Integrated Simulation of Earthquake Generation and Ground Motion and Tsunami for Nankai Trough Megathrust Earthquakes

Monday, 15 December 2014
Masaru Todoriki1, Mamoru Hyodo2, Takane Hori2, Takashi Furumura1 and Takuto Maeda1, (1)ERI, The University of Tokyo, Bunkyo-Ku, Tokyo, Japan, (2)JAMSTEC Japan Agency for Marine-Earth Science and Technology, Kanagawa, Japan
We have conducted an integrated simulation of earthquake generation and seismic ground motion and tsunami for realizing a realistic earthquake scenario for large earthquakes along the Nankai Trough in southwest Japan where large earthquakes have repeatedly occurred with the recurrence interval of 100-150 years. The understanding of diversity of the characteristics of the huge earthquakes and their seismic and tsunami hazards are quite important issue.

Various earthquake cycle simulations have been recently performed to estimate the diversity of the patterns of the huge earthquakes in the trough and the possibility of the future earthquakes, where the fault rupture propagation process and the friction in a plate boundary are considered. Here, we integrated these two simulations by one-way weakly coupled approach; First we conduct the quasi-dynamic earthquake cycle simulation, then the resultant time-dependent heterogeneous slip histories on the plate boundary are smoothly connected to as inputs of the ground motion and tsunami simulation.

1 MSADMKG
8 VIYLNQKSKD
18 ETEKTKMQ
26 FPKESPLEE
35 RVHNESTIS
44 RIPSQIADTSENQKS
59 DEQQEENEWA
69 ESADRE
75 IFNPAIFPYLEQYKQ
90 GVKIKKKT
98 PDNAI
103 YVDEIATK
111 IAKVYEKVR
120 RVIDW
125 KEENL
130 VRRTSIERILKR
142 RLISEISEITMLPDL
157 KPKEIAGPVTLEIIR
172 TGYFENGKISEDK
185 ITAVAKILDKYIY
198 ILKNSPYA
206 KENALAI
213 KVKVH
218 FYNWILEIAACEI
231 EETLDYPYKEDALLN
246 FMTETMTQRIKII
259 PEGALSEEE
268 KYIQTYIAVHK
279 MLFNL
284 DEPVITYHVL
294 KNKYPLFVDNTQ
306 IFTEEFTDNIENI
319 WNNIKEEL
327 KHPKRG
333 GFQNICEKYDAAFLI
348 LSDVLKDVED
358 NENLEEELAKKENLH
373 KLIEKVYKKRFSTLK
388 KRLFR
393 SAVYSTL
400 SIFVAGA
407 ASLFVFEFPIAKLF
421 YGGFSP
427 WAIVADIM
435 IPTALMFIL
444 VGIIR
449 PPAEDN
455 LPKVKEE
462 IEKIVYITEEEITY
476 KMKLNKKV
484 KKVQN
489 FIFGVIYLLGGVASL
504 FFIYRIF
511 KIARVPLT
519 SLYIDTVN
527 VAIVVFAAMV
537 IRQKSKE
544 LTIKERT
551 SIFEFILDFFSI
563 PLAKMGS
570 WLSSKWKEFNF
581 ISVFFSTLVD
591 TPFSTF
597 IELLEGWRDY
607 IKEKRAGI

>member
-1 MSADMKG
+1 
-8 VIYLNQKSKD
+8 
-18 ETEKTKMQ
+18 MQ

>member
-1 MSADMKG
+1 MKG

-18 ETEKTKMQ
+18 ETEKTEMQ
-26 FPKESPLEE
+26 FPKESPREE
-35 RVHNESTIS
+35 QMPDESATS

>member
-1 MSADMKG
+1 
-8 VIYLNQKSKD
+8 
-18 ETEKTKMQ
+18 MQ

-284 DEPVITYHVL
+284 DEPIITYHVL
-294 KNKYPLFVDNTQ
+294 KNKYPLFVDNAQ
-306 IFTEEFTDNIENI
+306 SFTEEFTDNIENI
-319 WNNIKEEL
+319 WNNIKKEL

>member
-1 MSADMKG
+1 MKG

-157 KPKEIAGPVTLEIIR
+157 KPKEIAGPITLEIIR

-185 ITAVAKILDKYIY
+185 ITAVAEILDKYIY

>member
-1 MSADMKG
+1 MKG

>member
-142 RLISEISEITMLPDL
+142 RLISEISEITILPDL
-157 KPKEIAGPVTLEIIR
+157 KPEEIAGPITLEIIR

As a trial of this approach, the integrated simulation was performed under the huge earthquake scenario with large fault rupture area very similar to the 1707 Hoei earthquake. The target volume of the latter simulation is 1,200 km (EW) x 1,000 km (NS) x 250 km (depth). The equations of motion for viscoelastic body were solved by finite-difference method with discretization of 0.5 km and 0.25 km in horizontal and vertical direction, respectively. For such large-scale simulation the K computer at the AICS, RIKEN was utilized with 2,400 CPUs. The computation time was approx. 1 hour for 80,000 time steps calculation.

The results of the integrated simulation show that we successfully reproduced a series of phenomena from earthquake generation to seismic wave propagation, strong ground motion in land, and tsunami growth. Moreover, we confirmed seismic wave generation accompanied by the heterogeneous fault rupture propagation on the plate boundary and the features of the subsequent ground motion on earth surface. It is expected that the high-performance computing of the integrated system enables us to investigate diversity of the seismic and tsunami hazards of huge earthquakes in southwestern Japan as well as their complexity of earthquake generation itself based on physical models.